There is almost too much talent to be spotted in this Così fan tutte from the Guildhall School of Music & Drama Opera Course, some of the cast (with a second line-up taking over two of the four performances) familiar from GSMD operas earlier this year, all six names here working as effectively in ensembles as in solo work. Guglielmo and Ferrando, the two men in Mozart’s and Da Ponte’s pitiless exposé of the supposed fickleness of young love are played by New Zealanders Benson Wilson and Filipe Manu in a sharply directed appraisal of the boundaries of male friendship, while vocally both singers are ideally suited. The physically slighter Manu has ringing tenor ardour and sweetness to spare, and the bluffer, more imposing Wilson has a baritone that radiates seduction and self-confidence – and when, in Act Two, emotional territory is trampled underfoot, both singers play out the pain of fiancée-swapping confusion with great poignancy.
If anything, Oliver Platt – who has already shown off his considerable Così form in his Opera Holland Park staging this summer – directs the two sisters with an even surer hand. For a start, Alexandra Lowe and Carmen Artaza could actually be sisters in their easy rapport, led by Lowe’s Fiordiligi who wears the (red) trousers and who takes no prisoners in a stern, endearingly self-righteous ‘Come scoglio’ that exploits the trumpet-like penetration of her voice, which she then softens for a superbly puzzled, unhappy ‘Per pietà’ of tear-jerking directness. Carmen Artaza is a winning Dorabella, who, as she casts off initial shyness, suggests she might anyway be a better fit for Guglielmo as a southern voluptuousness becomes more pronounced in her voice and her acting. Zoe Drummond looks good as Despina, neat, busy but not hyper-active, and her voice combines soubrette panache and personality in equal, agile measure.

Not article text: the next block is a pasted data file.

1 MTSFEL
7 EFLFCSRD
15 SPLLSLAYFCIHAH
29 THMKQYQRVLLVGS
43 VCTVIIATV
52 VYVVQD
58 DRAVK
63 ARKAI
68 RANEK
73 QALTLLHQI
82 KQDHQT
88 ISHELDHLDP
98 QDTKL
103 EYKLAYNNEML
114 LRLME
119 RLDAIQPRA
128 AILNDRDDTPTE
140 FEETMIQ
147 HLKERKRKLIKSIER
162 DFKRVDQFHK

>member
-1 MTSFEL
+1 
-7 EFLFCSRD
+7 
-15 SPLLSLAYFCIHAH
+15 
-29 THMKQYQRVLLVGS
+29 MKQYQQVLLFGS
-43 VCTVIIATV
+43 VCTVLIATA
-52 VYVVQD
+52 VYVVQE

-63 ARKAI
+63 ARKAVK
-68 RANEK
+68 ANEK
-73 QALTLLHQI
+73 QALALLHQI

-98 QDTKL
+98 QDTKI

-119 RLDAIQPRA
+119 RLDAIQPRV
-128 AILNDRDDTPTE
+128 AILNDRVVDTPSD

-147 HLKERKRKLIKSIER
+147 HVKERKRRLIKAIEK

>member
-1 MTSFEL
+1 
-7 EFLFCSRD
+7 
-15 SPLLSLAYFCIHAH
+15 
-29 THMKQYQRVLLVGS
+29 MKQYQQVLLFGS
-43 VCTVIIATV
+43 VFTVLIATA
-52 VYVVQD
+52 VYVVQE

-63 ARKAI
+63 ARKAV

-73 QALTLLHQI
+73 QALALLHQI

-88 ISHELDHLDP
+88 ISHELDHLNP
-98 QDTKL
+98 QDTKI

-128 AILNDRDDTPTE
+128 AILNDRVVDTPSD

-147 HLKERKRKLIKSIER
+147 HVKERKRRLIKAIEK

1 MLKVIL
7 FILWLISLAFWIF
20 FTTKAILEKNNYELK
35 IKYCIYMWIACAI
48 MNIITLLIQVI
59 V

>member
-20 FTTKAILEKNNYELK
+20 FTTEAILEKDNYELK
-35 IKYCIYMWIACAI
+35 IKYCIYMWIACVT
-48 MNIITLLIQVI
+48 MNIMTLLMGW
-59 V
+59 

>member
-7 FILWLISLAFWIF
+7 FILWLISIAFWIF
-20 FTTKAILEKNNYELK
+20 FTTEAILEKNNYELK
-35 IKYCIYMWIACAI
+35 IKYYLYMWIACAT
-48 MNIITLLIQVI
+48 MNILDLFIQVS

Underpinning the intrigue and cynicism is the assured Don Alfonso of the Norwegian bass-baritone Christian Valle. He is the owner of Don Alfonso’s, a retro-1950s’ bar with a tropical theme, where the bet is clinched, cocaine is snorted, the sisters’ hot chocolate is brought in by Despina in modern cups with plastic lids, and a Mariachi band entertains the clientele. At first, I thought we were in the real 1950s, but there are a lot of contemporary points being made. Platt’s reinvention of Guglielmo and Ferrando’s dashing US naval officers as Albanian heavy-metal fashion victims strains credibility – how could the sisters find them remotely appealing? – but they are in-keeping with Platt’s consistently confrontational take on the plot’s very contemporary abuse of the two sisters, leaving us, the jury-audience, in no doubt as to the devastation wreaked by Alfonso’s Pyrrhic victory.
Neil Irish’s designs are pretty frenetic, and you have your work cut out following all of the chorus’s business. Dominic Wheeler occasionally dropped his guard ensemble-wise, but in general he drew spirited playing from the GSMD Orchestra. Having heard many a Così with the continuo as a seventh, wisecracking character, it is here noticeably played down.